• The major aim of ECCE is to attain optimal outcomes in the domains of: physical and motor development, cognitive development, socio-emotional-ethical development, cultural/artistic development, and the development of communication and early language, literacy, and numeracy. The attempt to hone a child from the foundational age of 3 years instead of 6 years brings our new education policy at par with the global developed nations, but it’s the focus on education technology that takes it ahead of them by leaps. The best part is that the Policy aims to include each child, irrespective of the location, who is particularly socio-economically disadvantaged.
  • The emphasis on ECCE teacher training whether for Anganwadis or preschool teachers in accordance with the curricular/pedagogical framework developed by NCERT, provides a great impetus to the teachers, mentioning the different mediums like digital/DTH to train them. The policy reflects on the dearth of professionally trained teachers at different levels which is one of the main causes of low quality in ECCE and large pupil to teacher ratio or high rates of illiteracy. Hence, it tries to cover up the gap by filling up teacher vacancies at the earliest.
  • On the curriculum side, there will be an increased focus on foundational literacy and numeracy - and generally, on reading, writing, speaking, counting, arithmetic, and mathematical thinking - throughout the preparatory phase.
  • At present, with the lack of universal access to ECCE, a large proportion of children already fall behind within the first few weeks of Grade 1. The Policy also aims to ensure that all students are school-ready, an interim 3-month play-based ‘school preparation module’ for all Grade 1 students, consisting of activities and workbooks around the learning of alphabets, sounds, words, colours, shapes, and numbers, involving collaborations with peers and parents, which will be developed by NCERT and SCERTs.
  • The greater focus is on experiential learning – a key element in international education and curriculum options. This means more projects, better real-life training, more interactions and better skills. With these developments, one is left with options that are on similar levels of quality, flexibility and exposure. The National Education Policy has really tried well to address the needs of the 21 st century and tries to create a student-friendly environment in schools and colleges, for their holistic development. All in all, it is a progressive and visionary policy and its success will be directly proportional to its implementation and execution, practically.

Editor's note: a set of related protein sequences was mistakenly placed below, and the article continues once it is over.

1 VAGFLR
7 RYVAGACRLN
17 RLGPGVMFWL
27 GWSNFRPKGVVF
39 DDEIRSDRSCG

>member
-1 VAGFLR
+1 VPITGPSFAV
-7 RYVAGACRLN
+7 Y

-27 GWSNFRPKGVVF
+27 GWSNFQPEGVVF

Challenge in implementation:

  • Education is a concurrent subject and most states have their own school boards. Therefore, state governments would have to be brought on board for actual implementation of this decision.
  • Three language formula is another problem. Many of the states especially in South India have always been very sceptical about it and have seen it as an imposition of Hindi.
  • Providing education till 5th class in mother language may pose problems to students to learn English which is a global language suddenly in Class 6th.

National Education Policy 2020 is sweeping in its vision and seeks to address the entire gamut of education. It acknowledges the 21st century need for mobility, flexibility, alternate pathways to learning, and self-actualisation and can prove to be a game changer for India.

The importance of early childhood education as it can influence the mental, emotional and physical development of a child. To increase the quality of the education of children, it is important to ensure early childhood education.




Topics: UPSC, IAS/IPS/IFS/IRS, Civil Services Examination, UPSC Mains, Mains practice question